OCEAN PARK — Ali Harrington says that working with wood gives her a sense of “purpose and usefulness in the world.” No matter what her project, she envisions it first “clear as day” in her head before she ever draws a sketch of the plan. And when the work starts, it transforms her. Classic artist that she is, she gets lost in the creation of each project.
Harrington explained, “A calm comes over me when I put the chisel or a hand plane to wood. It’s a very strong feeling, internally, Almost spiritual. I just have a sense of calm when I am around wood. I am transported.”
Every piece she creates is original and unique. She never duplicates a design and to Harrington, the term mass-production if a four letter word. She doesn’t use anyone else’s plans.
“I wish to be known for building and creating unique items,” she said, frankly. “I never, ever replicate anything. I only do one of a kind custom items that are specific for that particular person.”
It’s quite a process, even in the beginning stages. “When someone wants an item, I go over to their home to look at all of the other items it’s going to be melding with,” she explained. That, she added, is when the image of the new piece germinates in her head. “I can see it in my brain and I know exactly what it’s going to look like. It’s just the coolest feeling and there’s really nothing else that does that.”
Before moving to the peninsula, she was an aircraft mechanic in Seattle. “When I was working on airplanes,” she recalled, “I didn’t get that same feeling. This makes more sense to my head and my heart.”
And while her pieces are all intricately original, she does say that she is inspired by Stickley and also Greene & Greene craftsman furniture styles. These are companies that have been producing classic pieces for well over a century. One of Stickley’s mottoes is, “Great furniture creates, and carries, memories across time.” The company also states that furniture is “one of the most intimate products any of us will acquire. We share our meals around it. We rock our babies in it. We furnish the places of our lives so our families will love returning home, so our friends will look forward to visiting.”
With those inspirations in mind, Harrington said, “I put my own spin on things.”
At the start of her furniture building venture, she apprenticed with master woodworker Wayne Ivy, who taught her how to create fine pieces from scratch. He passed away in 2011. Harrington will always be grateful for the several years she was able to work with him. “He taught me well,” she said, but added that she has since developed her own unique style. And in doing so, she is creating family heirlooms.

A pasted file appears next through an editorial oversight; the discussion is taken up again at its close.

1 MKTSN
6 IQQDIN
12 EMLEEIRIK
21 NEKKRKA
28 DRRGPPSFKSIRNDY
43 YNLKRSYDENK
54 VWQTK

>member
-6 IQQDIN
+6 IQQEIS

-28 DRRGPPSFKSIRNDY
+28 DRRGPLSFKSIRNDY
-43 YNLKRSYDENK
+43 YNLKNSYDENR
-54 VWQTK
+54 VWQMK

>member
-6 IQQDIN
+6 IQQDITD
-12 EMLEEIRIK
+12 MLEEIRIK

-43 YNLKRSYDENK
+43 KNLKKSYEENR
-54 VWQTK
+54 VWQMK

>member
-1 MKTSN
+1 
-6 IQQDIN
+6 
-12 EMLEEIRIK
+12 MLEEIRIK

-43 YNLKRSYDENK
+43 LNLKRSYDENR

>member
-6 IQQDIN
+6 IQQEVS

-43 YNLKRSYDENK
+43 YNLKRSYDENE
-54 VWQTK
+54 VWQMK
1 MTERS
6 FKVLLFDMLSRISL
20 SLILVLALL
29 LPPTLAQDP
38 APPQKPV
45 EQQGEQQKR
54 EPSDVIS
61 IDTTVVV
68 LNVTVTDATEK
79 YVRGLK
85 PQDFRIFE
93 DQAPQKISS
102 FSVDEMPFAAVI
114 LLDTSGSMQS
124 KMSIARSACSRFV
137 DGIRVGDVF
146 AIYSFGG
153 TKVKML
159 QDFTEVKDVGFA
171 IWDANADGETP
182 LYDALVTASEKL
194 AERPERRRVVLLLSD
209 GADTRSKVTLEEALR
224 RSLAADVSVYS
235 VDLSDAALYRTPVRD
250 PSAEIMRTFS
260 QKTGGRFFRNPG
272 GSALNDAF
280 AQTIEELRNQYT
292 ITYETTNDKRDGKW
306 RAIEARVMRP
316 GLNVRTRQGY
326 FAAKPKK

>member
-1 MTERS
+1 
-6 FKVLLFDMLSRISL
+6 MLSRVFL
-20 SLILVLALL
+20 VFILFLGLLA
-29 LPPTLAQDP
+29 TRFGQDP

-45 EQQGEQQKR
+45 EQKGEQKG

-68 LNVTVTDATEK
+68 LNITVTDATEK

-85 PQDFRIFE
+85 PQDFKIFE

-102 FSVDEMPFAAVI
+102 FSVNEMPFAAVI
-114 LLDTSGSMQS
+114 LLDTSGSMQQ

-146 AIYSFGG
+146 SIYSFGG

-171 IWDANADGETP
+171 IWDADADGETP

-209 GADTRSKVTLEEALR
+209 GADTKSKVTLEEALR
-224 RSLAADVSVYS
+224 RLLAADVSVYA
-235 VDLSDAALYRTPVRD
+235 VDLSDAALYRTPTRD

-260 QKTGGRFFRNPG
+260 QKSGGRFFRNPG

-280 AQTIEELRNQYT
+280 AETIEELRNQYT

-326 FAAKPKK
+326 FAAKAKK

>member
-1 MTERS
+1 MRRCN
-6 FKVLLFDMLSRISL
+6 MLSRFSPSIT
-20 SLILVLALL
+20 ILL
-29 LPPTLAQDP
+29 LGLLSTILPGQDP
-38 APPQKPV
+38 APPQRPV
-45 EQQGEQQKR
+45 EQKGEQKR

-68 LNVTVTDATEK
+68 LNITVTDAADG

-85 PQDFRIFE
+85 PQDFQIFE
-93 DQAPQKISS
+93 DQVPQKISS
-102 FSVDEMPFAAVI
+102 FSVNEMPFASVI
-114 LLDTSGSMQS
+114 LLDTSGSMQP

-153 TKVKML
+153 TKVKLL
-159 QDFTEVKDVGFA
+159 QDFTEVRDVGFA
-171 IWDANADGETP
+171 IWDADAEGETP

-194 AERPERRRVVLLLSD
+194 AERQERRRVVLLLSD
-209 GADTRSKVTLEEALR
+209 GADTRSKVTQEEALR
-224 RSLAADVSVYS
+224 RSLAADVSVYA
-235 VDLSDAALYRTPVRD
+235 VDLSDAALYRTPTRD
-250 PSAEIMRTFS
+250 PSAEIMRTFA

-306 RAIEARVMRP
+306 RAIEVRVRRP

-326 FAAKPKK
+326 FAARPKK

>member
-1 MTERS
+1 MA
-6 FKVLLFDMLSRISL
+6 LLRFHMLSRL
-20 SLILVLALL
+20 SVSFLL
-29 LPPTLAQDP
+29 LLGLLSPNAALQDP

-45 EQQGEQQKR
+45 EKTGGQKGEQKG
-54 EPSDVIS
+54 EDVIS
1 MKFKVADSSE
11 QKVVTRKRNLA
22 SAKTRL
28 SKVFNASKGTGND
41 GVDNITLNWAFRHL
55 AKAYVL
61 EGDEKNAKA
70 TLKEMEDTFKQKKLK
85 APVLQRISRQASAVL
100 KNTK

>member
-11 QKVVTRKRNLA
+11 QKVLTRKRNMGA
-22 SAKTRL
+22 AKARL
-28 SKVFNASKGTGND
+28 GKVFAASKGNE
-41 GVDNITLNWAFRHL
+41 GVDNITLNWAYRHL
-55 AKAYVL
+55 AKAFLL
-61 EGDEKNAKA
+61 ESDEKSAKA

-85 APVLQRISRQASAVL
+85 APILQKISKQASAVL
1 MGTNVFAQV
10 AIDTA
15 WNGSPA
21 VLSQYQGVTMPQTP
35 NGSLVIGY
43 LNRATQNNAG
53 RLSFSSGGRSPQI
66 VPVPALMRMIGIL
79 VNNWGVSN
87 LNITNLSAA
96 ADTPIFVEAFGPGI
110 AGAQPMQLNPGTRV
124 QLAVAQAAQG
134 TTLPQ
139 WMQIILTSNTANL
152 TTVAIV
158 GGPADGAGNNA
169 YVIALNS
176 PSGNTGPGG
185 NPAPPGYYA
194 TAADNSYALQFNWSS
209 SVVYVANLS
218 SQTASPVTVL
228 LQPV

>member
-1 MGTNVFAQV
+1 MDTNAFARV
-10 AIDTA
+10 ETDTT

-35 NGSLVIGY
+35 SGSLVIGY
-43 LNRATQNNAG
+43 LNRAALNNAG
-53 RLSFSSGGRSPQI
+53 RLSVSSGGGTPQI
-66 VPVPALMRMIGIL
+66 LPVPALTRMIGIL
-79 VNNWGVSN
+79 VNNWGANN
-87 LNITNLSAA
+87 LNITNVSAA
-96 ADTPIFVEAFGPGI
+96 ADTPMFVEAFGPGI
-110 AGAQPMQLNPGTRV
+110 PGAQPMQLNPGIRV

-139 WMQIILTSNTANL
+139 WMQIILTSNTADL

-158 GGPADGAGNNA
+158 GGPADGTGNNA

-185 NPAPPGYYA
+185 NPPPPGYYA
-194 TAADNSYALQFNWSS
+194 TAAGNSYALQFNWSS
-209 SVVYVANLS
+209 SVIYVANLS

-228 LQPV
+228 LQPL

Whether she’s building dining room sets, window tables, side tables, bookcases, butcher blocks or cutting boards, she said that every piece, “gets the same amount of care and thoughtfulness as it is created,”
All of her creations are made with hardwood. “None of it is soft,” she emphasized. She travels to Crosscut Hardwoods in Portland, to get the wood. Crosscut is known as The Woodworkers’ Candy Store. She also plans to make a purchase soon from Goby Walnut, also in Portland. She said she has a customer that wants a butcher block end grain walnut table, counter top height. She’ll start this project after she finishes building custom cabinets for a boat — a boat that is currently in her driveway.
When Harrington and her partner, Sonya Lynn, moved into their house in Ocean Park, they knew right away that custom pieces would really add uniqueness to their home. Lynn, who works now for Craft3, but used to be a potter, shares Harrington’s artistic visions.
One of the large pieces Harrington began while working with Wayne Ivy, but ultimately brought home to finish, is a glass-doored book case in their living room. It’s just a bit shorter than her own 5-foot height.
In their dining room is a hand-crafted 3 by 5-foot table that Harrington made, together with benches for seating – benches which open and have storage inside. “I like making things that are functional and beautiful and try to get as much functionality out of an item as possible. That’s what I adore.”
On top of that dining room table is a potted orchid, testimony to Lynn’s passion for these flowers. She has close to 50 of them, so Harrington built what she calls “orchid tables” — long and narrow pieces with dovetailed drawers. The provide a platform for many of the orchids.
Since Harrington started taking commissions, word of mouth referrals have been active. She is also on Facebook as Ali Harrington Woodworks and Instagram as @AliHarringtonWoodworks. “I have 4,000 followers on Instagram,” she said.
On Dec. 17, from 10 a.m. to 4 p.m., she’ll have some of her work at the Adrift Hotel in Long Beach at a gathering of artists, who will be selling their items. Check for details in the Chinook Observer Community Calendar.
Lynn and Harrigton have their Ocean Park home for sale and hope to move up to the Sequim area after it sells. “Sonya’s able to transfer to the Port Angeles office and I’m able to tap into the woodworking community there.”
They hope to find a home on acreage where they can “have a flower farm and bees, my own aviary– and lots of different things,” Harrington said, adding that they’d also like to have an “airbnb.”
Harrington made a lot of cutting boards in the beginning of her woodworking career. “That’s how it started,” she said, “but it’s certainly not all I do now. I love taking on the largest project I possibly can. I like the challenge. I want to be looked upon as a furniture maker.”
Once again, she mentioned how she is transported by the magic of working with wood. “I like to say that I put every ounce of myself into my items. I put my heart into every piece.”
Sitting on one of the benches at her dining room table, she took a slow breath, exhaled and said, “I am passionate about what I do and the pieces speak to that.”
Find Harrington’s products online at tinyurl.com/Ali-Harrington.